Skip to content
New issue

Have a question about this project? Sign up for a free GitHub account to open an issue and contact its maintainers and the community.

By clicking “Sign up for GitHub”, you agree to our terms of service and privacy statement. We’ll occasionally send you account related emails.

Already on GitHub? Sign in to your account

Adding an enum value is breaking change? #968

Closed
excitement-engineer opened this issue Jul 25, 2017 · 6 comments
Closed

Adding an enum value is breaking change? #968

excitement-engineer opened this issue Jul 25, 2017 · 6 comments

Comments

@excitement-engineer
Copy link
Contributor

@excitement-engineer excitement-engineer commented Jul 25, 2017

I was wondering if adding a new value to an existing enum is considered a breaking change. The method findBreakingChanges method currently does not consider this to be a breaking change. If any clients break because of this addition does it mean that the clients implemented the GraphQL schema incorrectly? I was wondering if this is a deliberate omission in the findBreakingChanges method.

@rmosolgo
Copy link

@rmosolgo rmosolgo commented Jul 25, 2017

I didn't quite understand the question at first so I thought I'd share my thoughts:

Adding an enum value isn't a breaking change in purely GraphQL terms: by adding an enum value on the schema, all existing queries will still run. Enum values hard-coded in those queries are still valid, even if they're from the subset of previous values.

I guess it could break client code. For example, if you have a hard-coded set of values, and you receive something from the server which is not in that set of values, it could crash the client app.

So:

  • Should adding an enum value be a breaking change? OR
  • Should all GraphQL clients have the assumption that current enum values are a subset of possible enum values?

@excitement-engineer
Copy link
Contributor Author

@excitement-engineer excitement-engineer commented Jul 25, 2017

Thanks a lot for your help!

As you say it is technically not a breaking change because the query will still run. However, it is still quite scary to add an extra enum state because clients can break if they simply assumed that the enum set is fixed. Unlike adding a new field to a schema, it is not as clear what the effects will be on the clients that depend on the API.

Have you run into a project where you have had to extend an enum with additional values? If yes, did this cause any major issues?

@dschafer @leebyron I am also curious to hear if enums have been extended over time in Facebook's schema and how this was managed. Have you ever run into these issues?

@leebyron
Copy link
Contributor

@leebyron leebyron commented Jul 25, 2017

It's not a schema-breaking change for the reasons @rmosolgo mentioned above. All existing queries continue to behave correctly.

It is an example of expanding the possible values a query could return. Other examples of this are adding a type to a union or adding an interface to a type. When building clients, it's best to be defensive against possible future expansions and handle those cases. For enums, we typically include an else or switch default clause when branching on them to handle cases the client doesn't know about. If your clients aren't programming defensively like this, then it's true that expanding the possible response values could cause issues for those clients - it's not an entirely safe change.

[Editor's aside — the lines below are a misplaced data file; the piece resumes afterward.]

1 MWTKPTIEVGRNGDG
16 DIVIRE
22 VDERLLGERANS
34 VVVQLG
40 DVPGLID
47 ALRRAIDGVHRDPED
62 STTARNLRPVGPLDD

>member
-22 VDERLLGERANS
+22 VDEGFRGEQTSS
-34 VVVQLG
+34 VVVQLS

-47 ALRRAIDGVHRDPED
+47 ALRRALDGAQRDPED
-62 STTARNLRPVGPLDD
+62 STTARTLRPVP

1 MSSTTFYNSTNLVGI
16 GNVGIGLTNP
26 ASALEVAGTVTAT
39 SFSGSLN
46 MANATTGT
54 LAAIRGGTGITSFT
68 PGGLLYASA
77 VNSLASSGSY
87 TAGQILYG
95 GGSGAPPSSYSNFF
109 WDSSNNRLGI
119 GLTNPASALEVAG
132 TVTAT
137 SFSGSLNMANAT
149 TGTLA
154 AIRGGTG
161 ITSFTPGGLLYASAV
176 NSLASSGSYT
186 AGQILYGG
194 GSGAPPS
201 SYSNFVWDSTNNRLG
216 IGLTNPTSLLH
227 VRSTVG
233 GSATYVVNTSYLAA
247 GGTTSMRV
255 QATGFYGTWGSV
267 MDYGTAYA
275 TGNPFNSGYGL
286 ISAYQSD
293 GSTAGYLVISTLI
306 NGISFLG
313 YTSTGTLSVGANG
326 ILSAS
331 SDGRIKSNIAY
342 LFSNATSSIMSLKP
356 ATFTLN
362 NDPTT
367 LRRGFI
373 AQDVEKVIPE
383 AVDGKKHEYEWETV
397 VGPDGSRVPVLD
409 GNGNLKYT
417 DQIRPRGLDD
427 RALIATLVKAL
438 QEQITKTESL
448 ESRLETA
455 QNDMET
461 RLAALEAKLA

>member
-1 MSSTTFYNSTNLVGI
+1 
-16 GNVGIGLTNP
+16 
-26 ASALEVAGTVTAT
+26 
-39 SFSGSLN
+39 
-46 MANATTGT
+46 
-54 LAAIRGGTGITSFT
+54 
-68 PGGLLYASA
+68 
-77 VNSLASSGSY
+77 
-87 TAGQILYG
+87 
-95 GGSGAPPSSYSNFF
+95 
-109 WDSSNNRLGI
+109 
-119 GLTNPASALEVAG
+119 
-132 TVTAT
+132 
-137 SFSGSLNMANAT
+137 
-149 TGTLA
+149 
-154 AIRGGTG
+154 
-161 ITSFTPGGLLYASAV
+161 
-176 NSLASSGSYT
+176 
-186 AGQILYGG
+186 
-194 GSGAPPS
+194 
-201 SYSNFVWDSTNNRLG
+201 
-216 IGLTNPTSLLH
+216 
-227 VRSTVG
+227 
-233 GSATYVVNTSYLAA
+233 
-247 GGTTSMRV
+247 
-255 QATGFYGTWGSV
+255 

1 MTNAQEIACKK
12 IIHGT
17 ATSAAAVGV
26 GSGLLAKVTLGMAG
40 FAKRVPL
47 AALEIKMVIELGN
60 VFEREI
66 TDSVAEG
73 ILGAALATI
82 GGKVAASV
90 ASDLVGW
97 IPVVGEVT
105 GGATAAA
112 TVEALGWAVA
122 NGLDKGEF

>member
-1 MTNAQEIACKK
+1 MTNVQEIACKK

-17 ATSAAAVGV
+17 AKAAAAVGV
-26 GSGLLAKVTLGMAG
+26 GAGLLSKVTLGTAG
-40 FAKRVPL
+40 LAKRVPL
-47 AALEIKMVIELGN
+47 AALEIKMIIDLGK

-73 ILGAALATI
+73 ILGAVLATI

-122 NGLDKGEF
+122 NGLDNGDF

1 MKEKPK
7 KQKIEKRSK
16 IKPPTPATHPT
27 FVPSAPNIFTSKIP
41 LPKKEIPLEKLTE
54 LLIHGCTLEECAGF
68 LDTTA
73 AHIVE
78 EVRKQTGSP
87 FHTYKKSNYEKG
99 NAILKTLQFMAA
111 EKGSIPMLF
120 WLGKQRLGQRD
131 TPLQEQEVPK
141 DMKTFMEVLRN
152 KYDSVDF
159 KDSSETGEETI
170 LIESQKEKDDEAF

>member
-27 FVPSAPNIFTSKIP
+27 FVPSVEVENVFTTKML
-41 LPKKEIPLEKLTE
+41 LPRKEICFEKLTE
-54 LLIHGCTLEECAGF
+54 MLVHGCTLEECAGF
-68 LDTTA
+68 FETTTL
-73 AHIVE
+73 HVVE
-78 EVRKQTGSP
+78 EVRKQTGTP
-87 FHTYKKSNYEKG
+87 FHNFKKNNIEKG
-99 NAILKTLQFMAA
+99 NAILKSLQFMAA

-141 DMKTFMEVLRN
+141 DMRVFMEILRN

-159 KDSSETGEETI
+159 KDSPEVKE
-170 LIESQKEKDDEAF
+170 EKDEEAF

At Facebook, we've encountered some minor issues in the past with expanding enum values - but good testing has helped avoid any serious issues.

If you're worried about this, I'd suggest an audit of your own code or just communicating the upcoming change clearly first.

@wincent
Copy link
Contributor

@wincent wincent commented Jul 25, 2017

I wonder if we should consider adding this to the (potentially) "dangerous changes" list?

@excitement-engineer
Copy link
Contributor Author

@excitement-engineer excitement-engineer commented Jul 25, 2017

Thanks a lot for your help @rmosolgo and @leebyron. This clarifies a lot!

@cdaringe
Copy link

@cdaringe cdaringe commented Oct 7, 2021

To only consider if an old query can be serviced I think may be too narrow of a lens to inspect the problem from.

// old
{
  old: Int
}

// new
{
  old: Int
  new: String
}

clearly non breaking. structural integrity is maintained.

// old
type Old = Int

// new
type New = Int | String

Much more clearly breaking.

I'd argue that fundamentally, the output type is changing here when extending an enum. An enum going from A => A | B is disjoint. Yes, the service will still provide data. But clients are coded to expectations of A, and those expectations have just been swapped without notice. It is not unreasonable to assume that consumers of A have explicit business logic coded around As contract, which changing A violates.

Sign up for free to join this conversation on GitHub. Already have an account? Sign in to comment
Labels
None yet
Projects
None yet
Development

No branches or pull requests

5 participants